Electric Button (Moon and Cherry) (Tsuki to Cherry). 2004. Written and directed by Yuki Tanada. Produced by Ishiro Usui, Tadashi Ono, Nayoya Narita, and Yasuhiko Higashi. Cinematography by Kei Yasuda. Edited by Sumiyo Mitsuhashi. Music by Sei Komiyama. Production design by Chie Hori. Sound by Yukiya Sato.
Cast: Noriko Eguchi, Tasuku Nagaoka, Misako Hirata, Akira Emoto, Yoshikazu Ebisu, Akifumi Miura, Shungiku Uchida.
(Note: this review has also been cross-posted on Twitch.)
Yuki Tanada’s 2004 erotic comedy/drama Electric Button (Moon and Cherry) is part of this year’s Japan Cuts section “Best of Unreleased Naughties.” This means, of course, the best unreleased (in US) Japanese films of the 2000s, but Electric Button is naughty in a very different way. Tanada’s film has been described as a distinctly female perspective on the Japanese genre of pinku eiga (“pink film”), which is a brand of soft-core sex film, but this isn’t quite accurate. Yes, there is copious sex in the film, but it isn’t as explicit or programmatic as in regular pinku eiga, the conventions of which usually demand five sex scenes per hour at roughly ten-to-fifteen minute intervals. Electric Button is closer to another genre of Japanese sex film called roman porno, which was similar to pink film but had a more literary, artistic bent and felt less formulaic than many pink films. Tanada, a female director, offers a startling inversion of the normally male-oriented perspective of these films, and calls attention to aspects that would normally not be closely questioned or examined.
The film’s protagonist and first-person narrator (a common pink film/roman porno convention, and appropriate to Electric Button’s literary milieu) is Tadokoro (Tasuku Nagaoka), a meek university student who is recruited to join an unusual literary group on campus called “Electric Button.” This group is devoted to studying and writing erotic literature, and they meet in an apartment festooned with erotic toys, novels, manga, and pornography. The name of the group is their cheeky reference to female genitalia. As one would imagine, the group consists mostly of a motley bunch of randy guys, including a workout fanatic, a white Westerner, and most oddly, a retired grandfather (the great veteran actor Akira Emoto), who is also a student.
Electric Button’s lone female member is Mayama (Noriko Eguchi), an established and published erotica writer who regularly churns out stories under a male pseudonym. She sits quietly as the guys welcome Tadokoro into their group, and as Tadokoro tries to impress them with his expert knowledge of female anatomy. But Mayama immediately, and accurately, identifies his true sexual status: “But aren’t you a virgin?” she asks Tadokoro. And while he tries to deny it, his secret is out. Tadokoro leaves the meeting mortified, but the next day is approached by Mayama, requesting his assistance. One thing leads to another, as they say, and soon Tadokoro finds himself summoned for regular sex sessions with Mayama. But there is an agenda: Tadokoro discovers that Mayama is using their sexual encounters as fodder for a novel she is writing. Rather than a literary muse, Tadokoro is more like a guinea pig for Mayama’s sexual experiments, which soon expand to include hired call girls and S&M torture artists. Tadokoro’s initial excitement turns to dismay as he becomes increasingly humiliated and aware that actual romantic feelings seem to only be on his side of the equation.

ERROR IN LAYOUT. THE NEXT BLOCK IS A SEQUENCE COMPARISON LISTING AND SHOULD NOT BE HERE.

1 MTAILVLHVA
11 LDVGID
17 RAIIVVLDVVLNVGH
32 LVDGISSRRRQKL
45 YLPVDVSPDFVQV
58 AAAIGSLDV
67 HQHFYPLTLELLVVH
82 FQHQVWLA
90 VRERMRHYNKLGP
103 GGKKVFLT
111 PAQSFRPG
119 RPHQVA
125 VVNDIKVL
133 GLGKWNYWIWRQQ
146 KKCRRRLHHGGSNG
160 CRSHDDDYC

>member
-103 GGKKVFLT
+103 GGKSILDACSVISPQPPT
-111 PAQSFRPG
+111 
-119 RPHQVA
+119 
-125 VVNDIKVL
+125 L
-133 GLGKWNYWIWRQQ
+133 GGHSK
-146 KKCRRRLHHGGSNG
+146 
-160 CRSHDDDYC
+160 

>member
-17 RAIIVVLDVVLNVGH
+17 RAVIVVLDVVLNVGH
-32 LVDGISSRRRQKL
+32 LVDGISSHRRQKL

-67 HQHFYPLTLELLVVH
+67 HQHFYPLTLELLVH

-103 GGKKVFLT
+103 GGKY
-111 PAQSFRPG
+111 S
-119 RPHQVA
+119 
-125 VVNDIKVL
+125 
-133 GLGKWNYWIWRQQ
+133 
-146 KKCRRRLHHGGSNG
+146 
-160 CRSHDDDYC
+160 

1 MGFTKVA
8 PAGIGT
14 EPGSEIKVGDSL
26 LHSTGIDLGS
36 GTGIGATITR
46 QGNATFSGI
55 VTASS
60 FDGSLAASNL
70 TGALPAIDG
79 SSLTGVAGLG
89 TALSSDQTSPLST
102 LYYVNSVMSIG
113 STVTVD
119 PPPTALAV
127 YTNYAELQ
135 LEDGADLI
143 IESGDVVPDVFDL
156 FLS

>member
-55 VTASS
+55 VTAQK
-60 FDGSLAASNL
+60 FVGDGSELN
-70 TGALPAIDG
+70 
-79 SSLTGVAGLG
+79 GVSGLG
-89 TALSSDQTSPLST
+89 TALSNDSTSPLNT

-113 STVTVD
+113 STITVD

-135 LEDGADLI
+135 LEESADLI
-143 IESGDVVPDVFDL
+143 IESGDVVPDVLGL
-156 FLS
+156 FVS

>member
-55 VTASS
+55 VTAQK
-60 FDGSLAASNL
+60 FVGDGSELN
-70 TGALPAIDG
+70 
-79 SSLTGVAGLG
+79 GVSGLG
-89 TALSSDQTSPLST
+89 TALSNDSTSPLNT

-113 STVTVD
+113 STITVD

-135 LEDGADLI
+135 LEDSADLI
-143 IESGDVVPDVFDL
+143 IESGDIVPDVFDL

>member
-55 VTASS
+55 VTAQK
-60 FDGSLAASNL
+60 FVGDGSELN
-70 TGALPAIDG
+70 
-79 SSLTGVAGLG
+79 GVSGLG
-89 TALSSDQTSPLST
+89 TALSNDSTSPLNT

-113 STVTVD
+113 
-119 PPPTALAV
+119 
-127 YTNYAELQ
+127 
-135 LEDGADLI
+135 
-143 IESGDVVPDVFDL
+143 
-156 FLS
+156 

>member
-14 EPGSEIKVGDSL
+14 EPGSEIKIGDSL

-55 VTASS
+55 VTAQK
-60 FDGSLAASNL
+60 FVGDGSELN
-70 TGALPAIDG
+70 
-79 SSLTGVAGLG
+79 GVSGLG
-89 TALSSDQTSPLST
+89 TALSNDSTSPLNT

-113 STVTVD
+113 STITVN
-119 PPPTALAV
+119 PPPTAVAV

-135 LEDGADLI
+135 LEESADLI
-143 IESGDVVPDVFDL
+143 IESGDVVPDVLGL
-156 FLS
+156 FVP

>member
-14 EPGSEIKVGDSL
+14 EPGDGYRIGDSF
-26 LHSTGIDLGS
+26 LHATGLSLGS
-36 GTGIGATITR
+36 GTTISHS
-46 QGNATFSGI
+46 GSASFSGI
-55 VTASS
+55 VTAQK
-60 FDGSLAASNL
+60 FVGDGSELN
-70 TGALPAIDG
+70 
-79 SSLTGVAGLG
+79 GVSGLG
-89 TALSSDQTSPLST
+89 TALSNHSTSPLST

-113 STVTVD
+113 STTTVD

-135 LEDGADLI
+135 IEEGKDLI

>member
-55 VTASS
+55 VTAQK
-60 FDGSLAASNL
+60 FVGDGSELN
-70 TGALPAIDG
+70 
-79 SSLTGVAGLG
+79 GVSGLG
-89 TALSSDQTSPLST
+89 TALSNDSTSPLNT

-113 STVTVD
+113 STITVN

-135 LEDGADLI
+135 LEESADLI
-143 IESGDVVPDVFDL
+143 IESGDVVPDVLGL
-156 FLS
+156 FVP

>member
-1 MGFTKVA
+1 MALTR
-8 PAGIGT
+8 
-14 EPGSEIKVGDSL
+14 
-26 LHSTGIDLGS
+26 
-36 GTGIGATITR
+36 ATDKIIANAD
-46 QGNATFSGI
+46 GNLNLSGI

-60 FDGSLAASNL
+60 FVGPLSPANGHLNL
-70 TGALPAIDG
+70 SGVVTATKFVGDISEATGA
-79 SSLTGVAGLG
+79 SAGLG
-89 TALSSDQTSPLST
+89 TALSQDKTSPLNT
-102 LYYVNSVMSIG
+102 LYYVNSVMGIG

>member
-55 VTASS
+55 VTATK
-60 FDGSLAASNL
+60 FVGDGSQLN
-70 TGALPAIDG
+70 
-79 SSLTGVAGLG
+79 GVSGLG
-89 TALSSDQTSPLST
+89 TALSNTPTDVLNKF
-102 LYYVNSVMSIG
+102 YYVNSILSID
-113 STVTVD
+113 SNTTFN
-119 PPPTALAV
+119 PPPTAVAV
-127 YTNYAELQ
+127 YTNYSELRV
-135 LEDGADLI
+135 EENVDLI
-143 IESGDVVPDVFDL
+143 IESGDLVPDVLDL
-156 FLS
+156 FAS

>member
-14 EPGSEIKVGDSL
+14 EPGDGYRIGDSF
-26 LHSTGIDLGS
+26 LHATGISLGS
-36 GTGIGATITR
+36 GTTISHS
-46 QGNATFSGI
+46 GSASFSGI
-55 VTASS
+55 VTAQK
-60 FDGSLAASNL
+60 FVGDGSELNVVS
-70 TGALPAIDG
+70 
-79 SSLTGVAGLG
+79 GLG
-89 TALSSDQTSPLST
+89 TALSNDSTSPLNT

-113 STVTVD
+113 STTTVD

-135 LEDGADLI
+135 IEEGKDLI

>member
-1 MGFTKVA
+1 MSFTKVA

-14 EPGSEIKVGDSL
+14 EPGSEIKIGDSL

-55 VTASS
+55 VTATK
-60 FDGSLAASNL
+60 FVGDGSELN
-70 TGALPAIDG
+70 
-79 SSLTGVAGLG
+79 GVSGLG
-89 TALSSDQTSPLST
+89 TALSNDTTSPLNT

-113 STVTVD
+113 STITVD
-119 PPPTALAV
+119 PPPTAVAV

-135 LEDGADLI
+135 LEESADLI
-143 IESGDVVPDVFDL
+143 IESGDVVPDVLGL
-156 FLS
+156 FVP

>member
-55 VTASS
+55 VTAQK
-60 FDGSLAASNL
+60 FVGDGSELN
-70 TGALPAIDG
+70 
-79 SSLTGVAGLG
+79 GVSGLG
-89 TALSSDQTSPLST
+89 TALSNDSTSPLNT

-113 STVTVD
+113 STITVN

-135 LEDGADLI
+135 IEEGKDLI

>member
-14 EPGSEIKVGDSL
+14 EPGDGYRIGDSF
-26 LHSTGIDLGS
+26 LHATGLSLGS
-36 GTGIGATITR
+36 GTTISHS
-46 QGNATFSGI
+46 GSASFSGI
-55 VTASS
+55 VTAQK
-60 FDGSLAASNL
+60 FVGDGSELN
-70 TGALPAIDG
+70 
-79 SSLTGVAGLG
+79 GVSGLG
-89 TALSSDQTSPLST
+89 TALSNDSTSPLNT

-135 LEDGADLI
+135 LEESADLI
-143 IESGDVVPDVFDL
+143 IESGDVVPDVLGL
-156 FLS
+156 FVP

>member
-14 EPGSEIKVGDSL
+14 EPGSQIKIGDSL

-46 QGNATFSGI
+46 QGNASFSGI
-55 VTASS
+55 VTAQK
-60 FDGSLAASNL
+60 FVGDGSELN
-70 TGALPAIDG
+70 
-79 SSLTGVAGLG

The drama and humor of Electric Button is mostly mined from the gender reversal Tanada performs on her sexual-awakening scenario. She casts Tadokoro in what would usually be the female role of the film’s central relationship. He is the shy, virginal character who is initiated into the world of sex by the considerably more experienced, and presumably older, Mayama. Tadokoro even bleeds the first time he has sex with Mayama in a clever parody of a girl’s first-time bloodletting. Mayama is a seemingly cold, manipulative user, unapologetically fabricating real-life scenarios for her fiction, assuming the more masculine role in her relationships, and disguising herself as a man for her readers. Tanada’s twisting of genre conventions heightens both the provocative eroticism of her tale and the volatile emotions on display. Tanada shoots Electric Button in the low-budget, functional style of erotic films, and this efficiency of form serves as dramatically powerful shorthand. Electric Button (Moon and Cherry) is an impressive debut film, and Tanada continued her explorations of young people’s sexuality, again featuring strong female characters, with Ain’t No Tomorrows (2008), which screened at last year’s Japan Cuts. Another recent Tanada feature, One Million Yen Girl (2008), also screens at this year’s festival.
Electric Button (Moon and Cherry) screens on July 7, 6:30pm at Japan Society. Click here to purchase tickets.